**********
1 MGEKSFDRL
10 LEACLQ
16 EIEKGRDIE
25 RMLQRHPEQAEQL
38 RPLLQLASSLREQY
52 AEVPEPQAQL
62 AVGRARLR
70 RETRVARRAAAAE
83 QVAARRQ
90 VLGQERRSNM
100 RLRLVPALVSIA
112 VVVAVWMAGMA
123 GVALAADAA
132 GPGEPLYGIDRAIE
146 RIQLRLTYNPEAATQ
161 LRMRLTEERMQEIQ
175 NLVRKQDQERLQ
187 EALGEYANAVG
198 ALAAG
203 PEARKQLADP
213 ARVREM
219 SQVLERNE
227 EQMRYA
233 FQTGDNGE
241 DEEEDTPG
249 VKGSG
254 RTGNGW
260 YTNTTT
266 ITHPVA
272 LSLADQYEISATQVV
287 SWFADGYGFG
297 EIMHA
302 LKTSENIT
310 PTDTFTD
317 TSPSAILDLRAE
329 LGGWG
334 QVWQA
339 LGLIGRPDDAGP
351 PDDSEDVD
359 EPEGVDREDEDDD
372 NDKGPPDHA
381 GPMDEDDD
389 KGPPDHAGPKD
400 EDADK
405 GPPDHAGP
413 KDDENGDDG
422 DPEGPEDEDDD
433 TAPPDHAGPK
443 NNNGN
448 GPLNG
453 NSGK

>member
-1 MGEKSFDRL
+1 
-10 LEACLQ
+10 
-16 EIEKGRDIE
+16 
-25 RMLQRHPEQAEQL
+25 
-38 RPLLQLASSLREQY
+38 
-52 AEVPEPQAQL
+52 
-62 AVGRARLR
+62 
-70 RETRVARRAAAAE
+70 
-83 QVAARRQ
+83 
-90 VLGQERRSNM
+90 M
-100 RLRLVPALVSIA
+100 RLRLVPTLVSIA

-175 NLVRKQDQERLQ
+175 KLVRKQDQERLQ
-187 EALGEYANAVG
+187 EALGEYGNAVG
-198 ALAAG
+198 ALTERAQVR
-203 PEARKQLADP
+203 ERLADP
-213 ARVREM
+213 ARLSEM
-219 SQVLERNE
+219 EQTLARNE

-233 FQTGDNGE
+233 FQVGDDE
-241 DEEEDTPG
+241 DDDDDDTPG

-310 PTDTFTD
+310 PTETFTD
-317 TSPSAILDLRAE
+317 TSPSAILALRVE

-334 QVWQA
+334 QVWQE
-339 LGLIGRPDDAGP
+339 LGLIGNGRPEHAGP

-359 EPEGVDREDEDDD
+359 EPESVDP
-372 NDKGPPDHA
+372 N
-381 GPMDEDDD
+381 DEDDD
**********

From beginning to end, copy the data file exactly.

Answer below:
1 MGEKSFDRL
10 LEACLQ
16 EIEKGRDIE
25 RMLQRHPEQAEQL
38 RPLLQLASSLREQY
52 AEVPEPQAQL
62 AVGRARLR
70 RETRVARRAAAAE
83 QVAARRQ
90 VLGQERRSNM
100 RLRLVPALVSIA
112 VVVAVWMAGMA
123 GVALAADAA
132 GPGEPLYGIDRAIE
146 RIQLRLTYNPEAATQ
161 LRMRLTEERMQEIQ
175 NLVRKQDQERLQ
187 EALGEYANAVG
198 ALAAG
203 PEARKQLADP
213 ARVREM
219 SQVLERNE
227 EQMRYA
233 FQTGDNGE
241 DEEEDTPG
249 VKGSG
254 RTGNGW
260 YTNTTT
266 ITHPVA
272 LSLADQYEISATQVV
287 SWFADGYGFG
297 EIMHA
302 LKTSENIT
310 PTDTFTD
317 TSPSAILDLRAE
329 LGGWG
334 QVWQA
339 LGLIGRPDDAGP
351 PDDSEDVD
359 EPEGVDREDEDDD
372 NDKGPPDHA
381 GPMDEDDD
389 KGPPDHAGPKD
400 EDADK
405 GPPDHAGP
413 KDDENGDDG
422 DPEGPEDEDDD
433 TAPPDHAGPK
443 NNNGN
448 GPLNG
453 NSGK

>member
-1 MGEKSFDRL
+1 
-10 LEACLQ
+10 
-16 EIEKGRDIE
+16 
-25 RMLQRHPEQAEQL
+25 
-38 RPLLQLASSLREQY
+38 
-52 AEVPEPQAQL
+52 
-62 AVGRARLR
+62 
-70 RETRVARRAAAAE
+70 
-83 QVAARRQ
+83 
-90 VLGQERRSNM
+90 M
-100 RLRLVPALVSIA
+100 RLRLVPTLVSIA

-175 NLVRKQDQERLQ
+175 KLVRKQDQERLQ
-187 EALGEYANAVG
+187 EALGEYGNAVG
-198 ALAAG
+198 ALTERAQVR
-203 PEARKQLADP
+203 ERLADP
-213 ARVREM
+213 ARLSEM
-219 SQVLERNE
+219 EQTLARNE

-233 FQTGDNGE
+233 FQVGDDE
-241 DEEEDTPG
+241 DDDDDDTPG

-310 PTDTFTD
+310 PTETFTD
-317 TSPSAILDLRAE
+317 TSPSAILALRVE

-334 QVWQA
+334 QVWQE
-339 LGLIGRPDDAGP
+339 LGLIGNGRPEHAGP

-359 EPEGVDREDEDDD
+359 EPESVDP
-372 NDKGPPDHA
+372 N
-381 GPMDEDDD
+381 DEDDD